Quick Questions: An Interview with Executive Editor Lisa Yoskowitz

 

Lisa YoskowitzLisa Yoskowitz is an Executive Editor at Little, Brown Books for Young Readers, where she edits middle grade and YA fiction from authors including Pseudonymous Bosch and Melissa Marr. She recently joined LBYR from Dutton Children’s Books and Disney-Hyperion, where she had the pleasure of working with New York Times bestselling authors Cinda Williams Chima, Victoria Laurie, and Elizabeth Wein; along with many fantastic debut authors, including Tamara Ireland Stone (Time Between Us), Michael Fry (The Odd Squad: Bully Bait), Tess Sharpe (Far From You), and Ami Polonsky (Gracefully Grayson). Drawn to voice- and character-driven stories, she has a soft spot for misfit, maverick, and mischief-making characters, and for books that can comfortably be called both literary and commercial. She is not able to consider unagented/unsolicited submissions.

And now to our questions!

What book has come out in the past year that you wish you’d been the editor on? Why?

I don’t know if it’s fair to say I wish I’d been the editor of El Deafo by Cece Bell (because surely the process of Cece and her editor working together contributed to the stellar finished product!), but it is definitely one of my favorite reads of the past year and a book I deeply admire for its originality, emotional honesty, brilliant storytelling, pitch-perfect voice, and powerful narrative.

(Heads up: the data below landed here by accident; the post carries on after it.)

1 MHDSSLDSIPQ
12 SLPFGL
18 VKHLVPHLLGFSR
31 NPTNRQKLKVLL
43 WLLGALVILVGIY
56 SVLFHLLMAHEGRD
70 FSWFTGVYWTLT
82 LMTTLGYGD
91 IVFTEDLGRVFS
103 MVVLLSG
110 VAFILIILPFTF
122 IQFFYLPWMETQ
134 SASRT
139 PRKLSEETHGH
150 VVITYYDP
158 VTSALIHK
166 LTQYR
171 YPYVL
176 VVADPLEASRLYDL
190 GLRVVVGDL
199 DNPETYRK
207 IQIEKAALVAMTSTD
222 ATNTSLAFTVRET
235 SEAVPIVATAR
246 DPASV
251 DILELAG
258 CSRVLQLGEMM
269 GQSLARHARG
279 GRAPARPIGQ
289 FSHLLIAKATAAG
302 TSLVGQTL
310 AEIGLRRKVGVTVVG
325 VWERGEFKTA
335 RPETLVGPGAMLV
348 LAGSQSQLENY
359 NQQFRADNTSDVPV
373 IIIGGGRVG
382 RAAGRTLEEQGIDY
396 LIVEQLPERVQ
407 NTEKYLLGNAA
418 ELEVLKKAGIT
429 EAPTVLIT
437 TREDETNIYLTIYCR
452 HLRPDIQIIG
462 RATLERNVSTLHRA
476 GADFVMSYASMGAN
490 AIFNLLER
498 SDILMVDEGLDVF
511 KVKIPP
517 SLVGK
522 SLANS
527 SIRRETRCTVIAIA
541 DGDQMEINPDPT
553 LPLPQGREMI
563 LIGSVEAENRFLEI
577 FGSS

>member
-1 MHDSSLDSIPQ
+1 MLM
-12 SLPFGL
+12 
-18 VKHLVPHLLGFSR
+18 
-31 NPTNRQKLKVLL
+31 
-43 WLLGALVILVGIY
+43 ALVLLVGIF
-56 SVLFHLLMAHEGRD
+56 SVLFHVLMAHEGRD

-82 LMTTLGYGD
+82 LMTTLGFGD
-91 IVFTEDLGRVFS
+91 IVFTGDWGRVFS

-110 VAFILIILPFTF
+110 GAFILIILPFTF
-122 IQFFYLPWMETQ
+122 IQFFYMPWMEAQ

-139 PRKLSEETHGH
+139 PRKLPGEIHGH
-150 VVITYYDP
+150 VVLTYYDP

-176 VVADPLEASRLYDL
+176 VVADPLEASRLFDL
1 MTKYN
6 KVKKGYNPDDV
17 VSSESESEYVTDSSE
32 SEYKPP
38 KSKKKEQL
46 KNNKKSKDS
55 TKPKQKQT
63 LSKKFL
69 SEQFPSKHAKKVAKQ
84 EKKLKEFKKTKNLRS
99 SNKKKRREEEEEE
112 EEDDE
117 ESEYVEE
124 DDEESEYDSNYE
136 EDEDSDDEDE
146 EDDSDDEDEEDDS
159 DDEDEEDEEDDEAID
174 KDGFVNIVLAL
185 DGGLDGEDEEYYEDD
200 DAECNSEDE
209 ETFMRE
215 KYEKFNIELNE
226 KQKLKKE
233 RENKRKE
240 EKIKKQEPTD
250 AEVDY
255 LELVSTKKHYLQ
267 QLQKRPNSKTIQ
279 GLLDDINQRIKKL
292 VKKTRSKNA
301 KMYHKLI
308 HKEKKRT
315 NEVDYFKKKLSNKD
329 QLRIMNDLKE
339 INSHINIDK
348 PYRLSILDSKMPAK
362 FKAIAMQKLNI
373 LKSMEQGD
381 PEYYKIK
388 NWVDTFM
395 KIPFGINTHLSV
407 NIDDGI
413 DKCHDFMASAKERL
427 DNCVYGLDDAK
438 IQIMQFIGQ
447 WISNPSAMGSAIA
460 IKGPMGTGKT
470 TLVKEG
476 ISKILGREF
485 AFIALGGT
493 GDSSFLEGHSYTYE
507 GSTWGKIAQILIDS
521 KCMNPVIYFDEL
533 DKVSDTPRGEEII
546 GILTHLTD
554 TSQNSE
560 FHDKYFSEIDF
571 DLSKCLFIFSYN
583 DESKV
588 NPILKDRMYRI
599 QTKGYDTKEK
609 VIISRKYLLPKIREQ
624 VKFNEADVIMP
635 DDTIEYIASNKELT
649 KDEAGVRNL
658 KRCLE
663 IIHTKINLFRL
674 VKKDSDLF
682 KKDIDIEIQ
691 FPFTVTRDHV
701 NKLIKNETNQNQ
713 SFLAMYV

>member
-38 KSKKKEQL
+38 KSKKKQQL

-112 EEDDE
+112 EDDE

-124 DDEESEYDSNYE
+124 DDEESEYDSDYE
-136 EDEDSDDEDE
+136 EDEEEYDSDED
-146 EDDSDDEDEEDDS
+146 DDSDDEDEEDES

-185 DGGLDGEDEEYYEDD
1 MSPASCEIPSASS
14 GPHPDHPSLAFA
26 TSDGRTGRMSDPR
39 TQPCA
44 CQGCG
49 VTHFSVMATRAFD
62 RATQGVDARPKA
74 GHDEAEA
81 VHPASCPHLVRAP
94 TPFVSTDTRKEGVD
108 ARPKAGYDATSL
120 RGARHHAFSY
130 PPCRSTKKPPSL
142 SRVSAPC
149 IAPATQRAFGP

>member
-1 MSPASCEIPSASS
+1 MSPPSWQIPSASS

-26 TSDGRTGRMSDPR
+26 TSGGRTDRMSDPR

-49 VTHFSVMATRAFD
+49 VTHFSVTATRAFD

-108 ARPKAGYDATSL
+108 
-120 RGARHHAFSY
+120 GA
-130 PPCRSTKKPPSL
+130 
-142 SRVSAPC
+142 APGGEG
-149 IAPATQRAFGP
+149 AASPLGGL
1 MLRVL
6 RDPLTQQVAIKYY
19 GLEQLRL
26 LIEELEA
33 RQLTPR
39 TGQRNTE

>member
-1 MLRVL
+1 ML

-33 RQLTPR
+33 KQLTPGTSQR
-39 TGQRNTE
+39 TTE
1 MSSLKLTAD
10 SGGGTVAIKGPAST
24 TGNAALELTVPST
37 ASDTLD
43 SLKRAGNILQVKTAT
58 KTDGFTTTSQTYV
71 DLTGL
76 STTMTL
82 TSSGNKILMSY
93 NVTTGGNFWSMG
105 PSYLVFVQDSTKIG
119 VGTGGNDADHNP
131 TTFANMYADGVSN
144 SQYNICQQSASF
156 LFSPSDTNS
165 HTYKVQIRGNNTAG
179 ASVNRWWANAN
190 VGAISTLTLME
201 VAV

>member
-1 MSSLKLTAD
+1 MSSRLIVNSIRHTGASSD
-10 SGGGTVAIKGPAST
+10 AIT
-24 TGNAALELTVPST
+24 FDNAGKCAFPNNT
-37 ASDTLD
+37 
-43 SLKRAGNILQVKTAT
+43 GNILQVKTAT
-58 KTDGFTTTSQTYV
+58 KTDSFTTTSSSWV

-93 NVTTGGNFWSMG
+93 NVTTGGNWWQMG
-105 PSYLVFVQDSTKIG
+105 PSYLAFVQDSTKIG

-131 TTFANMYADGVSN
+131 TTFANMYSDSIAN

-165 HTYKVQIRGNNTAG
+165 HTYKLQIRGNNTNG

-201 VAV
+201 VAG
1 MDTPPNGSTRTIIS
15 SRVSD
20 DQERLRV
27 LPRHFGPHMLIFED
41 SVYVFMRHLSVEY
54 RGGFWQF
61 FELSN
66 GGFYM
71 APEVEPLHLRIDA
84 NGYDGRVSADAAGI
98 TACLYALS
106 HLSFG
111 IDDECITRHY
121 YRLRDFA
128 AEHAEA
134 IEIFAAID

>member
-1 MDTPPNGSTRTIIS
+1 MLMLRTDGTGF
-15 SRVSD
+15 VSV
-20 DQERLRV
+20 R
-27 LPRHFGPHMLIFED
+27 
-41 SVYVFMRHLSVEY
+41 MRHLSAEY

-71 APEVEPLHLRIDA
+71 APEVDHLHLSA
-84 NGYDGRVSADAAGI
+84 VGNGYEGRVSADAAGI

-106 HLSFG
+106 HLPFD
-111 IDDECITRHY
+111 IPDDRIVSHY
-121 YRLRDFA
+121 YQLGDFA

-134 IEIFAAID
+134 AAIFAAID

What’s something you’d like to tell aspiring authors, that perhaps they haven’t yet heard from anyone?

I’m afraid that my advice for authors who hope to have their work published might not be original, but I do think it holds true: (a) write to your passions and be true to your characters and story—chasing trends or forcing yourself to write in a particular way because you think it will get you published often results in inorganic, unappealing storytelling; (b) when you finish your manuscript, put it in a drawer—metaphorical or literal—for a few days or weeks and read it with fresh eyes. Revise and repeat until you have the manuscript you love and feel is ready to submit to agents; (c) approach every critique, editor/agent meeting at conferences, and even rejection as a learning experience. Be open minded and truly listen to and synthesize feedback and writing/publishing advice from those in the field and/or whose opinions you respect.

If you could travel back in time for one day, where would you go, what would you do, who would you hang out with?

I’d visit Krakatoa right before it erupted in 1883, to spend a day with Professor William Waterman Sherman, his diamond-discovering friends, and their houses of wonders. Wait, The Twenty-One Balloons was nonfiction, right? :-)

If you won 50 million dollars, what would you do? Would you still work in publishing?

I’d like to think that I’d give a bunch to charity, buy a modest place in the City, save whatever is left, and stay in publishing (I do love my job a lot!), but I wouldn’t mind finding out for sure…

What’s currently on your manuscript wish list? What’s definitely not on the list?

I’m open to any manuscript with a voice and characters that grab you and don’t let go. That said, I’m not looking to acquire new picture books at the moment, and am especially on the lookout for a pitch-perfect middle grade puzzle book in the spirit of The Westing Game and epic middle grade fantasy that feels fresh.